The Platform Ending Explained: Are You Going To Eat That?

There was a lot going on in March 2020. On March 11, Tom Hanks announced he had COVID-19, the NBA shut down for the season, and Donald Trump addressed the American people, warning everyone about the oncoming pandemic. It felt like everything was coming to a head at once; by the end of that month, there would be stay-at-home orders around the world, and we would all become very familiar with phrases like "social distancing" and "self-quarantine."

Into all of that craziness came the Spanish horror film "The Platform," which Netflix released on March 20, 2020. The film imagines a prison that literalizes class struggle, the system giving resources to those on the upper levels and leaving the rest up to human nature. Of course, the people on top eat greedily, and as the platform moves down through the prison, those on the bottom floors have no chance at survival. Keep in mind that it was released two days after Gal Gadot and some famous friends shared a video of themselves singing "Imagine" from their luxury homes, facing backlash from every corner of the internet; in other words, class resentment was in the air.

It's no surprise, then, that the film received great reviews (including from us at /Film). "The Platform" became a massive success for Netflix, topping its chart of the most-watched non-English films. The movie was even reportedly seen by 56 million households in its first month of release. With news of a sequel to "The Platform" on the horizon, let's revisit the end of the original film.

What you need to remember about the plot of The Platform

A man named Goreng (Ivan Massagué) wakes up in a concrete cell marked "48." The movie is set in a prison with one cell per floor; each day, a floating platform piled with food passes down through each level. Those above gorge themselves. By the time the food reaches Goreng and his cellmate, Trimagasi (Zorion Eguileor), there's not much left. Trimagasi fills him in: Every month, the inmates move to a new, random floor. On lower levels, people don't eat at all, so they become violent and desperate. Each person was allowed to bring one item into prison; Goreng brought a copy of "Don Quixote," while Trimagasi brought an ultra-sharp knife.

They get along well enough, but then when their month is out, they wake up on Level 171. Trimagasi ties Goreng up, planning to cut strips of his flesh to eat until they are moved again. A prisoner named Miharu (Alexandra Masangkay), searching for her child, rides the platform down; she kills Trimagasi and frees Goreng. Goreng eats his cellmate and has visions of his ghost.

On Level 33, he's been reassigned to a room with Imoguiri (Antonia San Juan), an employee of the Administration. She volunteered to enter the prison, hoping to spark a revolution. Each day she tries to convince those lower than them to prepare portions for the people below still, hoping they'll change the culture within the prison. She claims there are only 200 levels, but the next month they are assigned to Level 202, and she hangs herself.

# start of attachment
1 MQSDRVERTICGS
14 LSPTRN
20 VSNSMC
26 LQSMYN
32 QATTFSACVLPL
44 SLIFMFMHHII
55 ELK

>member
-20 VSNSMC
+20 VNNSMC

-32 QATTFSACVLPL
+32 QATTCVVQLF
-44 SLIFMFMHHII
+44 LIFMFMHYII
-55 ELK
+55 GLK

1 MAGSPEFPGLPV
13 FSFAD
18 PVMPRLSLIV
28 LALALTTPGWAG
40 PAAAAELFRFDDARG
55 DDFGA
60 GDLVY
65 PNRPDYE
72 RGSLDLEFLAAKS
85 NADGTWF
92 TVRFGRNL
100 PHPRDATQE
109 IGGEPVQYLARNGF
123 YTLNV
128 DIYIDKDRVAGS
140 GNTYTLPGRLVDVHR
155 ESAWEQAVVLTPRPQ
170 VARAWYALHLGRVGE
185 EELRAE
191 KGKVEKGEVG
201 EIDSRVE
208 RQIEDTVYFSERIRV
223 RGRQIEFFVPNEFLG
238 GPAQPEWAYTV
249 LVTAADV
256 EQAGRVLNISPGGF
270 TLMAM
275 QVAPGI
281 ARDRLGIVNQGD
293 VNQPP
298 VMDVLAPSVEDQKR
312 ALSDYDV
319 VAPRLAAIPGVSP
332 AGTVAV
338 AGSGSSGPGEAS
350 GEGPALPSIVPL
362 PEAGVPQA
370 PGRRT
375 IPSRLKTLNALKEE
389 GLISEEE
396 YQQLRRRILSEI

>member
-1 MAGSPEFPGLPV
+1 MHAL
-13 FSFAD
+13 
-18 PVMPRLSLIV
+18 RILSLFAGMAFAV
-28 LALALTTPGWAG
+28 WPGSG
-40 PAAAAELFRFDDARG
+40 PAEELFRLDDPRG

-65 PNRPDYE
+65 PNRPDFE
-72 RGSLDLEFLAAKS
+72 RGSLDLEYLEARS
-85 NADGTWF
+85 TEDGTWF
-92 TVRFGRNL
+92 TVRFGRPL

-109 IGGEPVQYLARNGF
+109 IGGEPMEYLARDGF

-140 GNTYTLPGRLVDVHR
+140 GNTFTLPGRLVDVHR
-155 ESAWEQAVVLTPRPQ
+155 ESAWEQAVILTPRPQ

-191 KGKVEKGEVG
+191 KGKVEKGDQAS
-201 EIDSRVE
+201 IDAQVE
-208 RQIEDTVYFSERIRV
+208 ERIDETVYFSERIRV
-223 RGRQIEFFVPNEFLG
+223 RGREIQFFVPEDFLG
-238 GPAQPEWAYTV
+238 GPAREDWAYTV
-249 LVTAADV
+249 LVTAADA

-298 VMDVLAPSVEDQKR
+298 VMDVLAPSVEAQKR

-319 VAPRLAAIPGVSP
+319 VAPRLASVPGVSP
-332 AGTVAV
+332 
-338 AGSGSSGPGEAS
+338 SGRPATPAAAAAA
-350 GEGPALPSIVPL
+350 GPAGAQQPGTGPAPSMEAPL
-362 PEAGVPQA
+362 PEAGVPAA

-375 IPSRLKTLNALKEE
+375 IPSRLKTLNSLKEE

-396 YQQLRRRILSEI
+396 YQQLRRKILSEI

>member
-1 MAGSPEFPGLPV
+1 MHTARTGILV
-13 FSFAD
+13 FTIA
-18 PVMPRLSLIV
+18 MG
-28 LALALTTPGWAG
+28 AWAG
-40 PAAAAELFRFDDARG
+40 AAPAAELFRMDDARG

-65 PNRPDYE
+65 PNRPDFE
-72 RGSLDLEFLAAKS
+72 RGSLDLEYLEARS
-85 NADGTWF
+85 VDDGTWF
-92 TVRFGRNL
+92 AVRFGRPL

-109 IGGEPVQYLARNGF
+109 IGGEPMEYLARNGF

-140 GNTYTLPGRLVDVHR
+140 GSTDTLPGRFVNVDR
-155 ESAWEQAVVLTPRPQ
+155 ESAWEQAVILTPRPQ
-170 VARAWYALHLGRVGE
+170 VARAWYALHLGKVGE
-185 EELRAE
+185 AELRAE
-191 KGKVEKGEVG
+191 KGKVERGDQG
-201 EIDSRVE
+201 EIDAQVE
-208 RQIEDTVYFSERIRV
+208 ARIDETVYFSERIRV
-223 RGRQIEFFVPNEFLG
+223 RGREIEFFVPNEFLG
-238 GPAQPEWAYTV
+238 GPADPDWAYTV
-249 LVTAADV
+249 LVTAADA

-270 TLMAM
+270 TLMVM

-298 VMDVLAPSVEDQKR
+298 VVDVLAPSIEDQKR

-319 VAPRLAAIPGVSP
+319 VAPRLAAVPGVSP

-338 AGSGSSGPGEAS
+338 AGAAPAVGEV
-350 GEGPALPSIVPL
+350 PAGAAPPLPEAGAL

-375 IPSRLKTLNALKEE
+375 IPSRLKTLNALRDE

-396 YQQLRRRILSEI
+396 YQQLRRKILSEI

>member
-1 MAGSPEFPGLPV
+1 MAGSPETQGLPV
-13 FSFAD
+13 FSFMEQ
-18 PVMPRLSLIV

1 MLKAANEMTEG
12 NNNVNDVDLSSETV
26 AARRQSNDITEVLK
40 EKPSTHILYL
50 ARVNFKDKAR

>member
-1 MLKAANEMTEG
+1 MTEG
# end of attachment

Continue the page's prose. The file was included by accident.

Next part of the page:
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What happened at the end of The Platform?

After Goreng subsists on Imoguiri's body for a month, plagued with visions of his dead cellmates, he reawakens on Level 6. This time he's been assigned to a man named Baharat (Emilio Buale). While they might be expected to just gorge themselves for a month on such a high level, Baharat has chosen to bring a rope, and he tries to climb higher in order to escape. The people on Level 5 won't cooperate, however, refusing to pull him up.

Instead, Goreng convinces his cellmate that they can change the prison if they ride the platform down, ensuring through force that everyone only eats what they need. He's done some calculations and concludes that the prison must have about 250 levels, so as long as they can survive that long, they'll be able to show the Administration that cooperation is possible.

Ultimately, the violence on the lower levels is far worse than anticipated. They try to protect a panna cotta all the way to the bottom, hoping to use it as a message, but they're unable to do so. When they come across Miharu being brutally killed, they leap to her defense, and both are mortally wounded. Goreng was unaware that the platform doesn't stop if there's no one left alive on that floor, so his calculations prove to have been wrong. They find a young girl on Level 333, and ultimately Goreng decides to send her back up, staying at the bottom with a vision of Trimagasi.

What is the significance of the panna cotta?

As Goreng and Baharat descend through the prison, they come across a wise man (Eric L. Goode) whom Baharat has met before. He has a piece of advice for the two men, reminding them that the Administration as a whole is not going to care about their protest. On the other hand, the people who prepare the food all the way up on Level 0 might notice something symbolic.

To that end, he suggests that they feed everybody all the food from the table, except for one delicious-looking panna cotta. "Imagine their faces when they see the Hole send back a dish like that," the wise man says. "You must preserve the panna cotta as if your life depends on it." As they move down past the wise man's level, Goreng and Baharat decide that, yes, the panna cotta will be their message.

For the characters in the prison, the panna cotta serves as a reminder that it's nearly impossible to change an oppressive system all at once. But for the people working on Level 0, the panna cotta resembles both a middle finger extended to them and a reminder that the masses within the prison are still people deserving of empathy. "The Administration has no conscience," the wise man says. The best Goreng and Baharat can hope for is changing the minds of the individuals who work to uphold that system, hoping that the low-level people who interact with the prison each day are more likely to carry their revolutionary spark forward. If the panna cotta can make it back up to the top without being greedily devoured, then it will signal that something might've changed.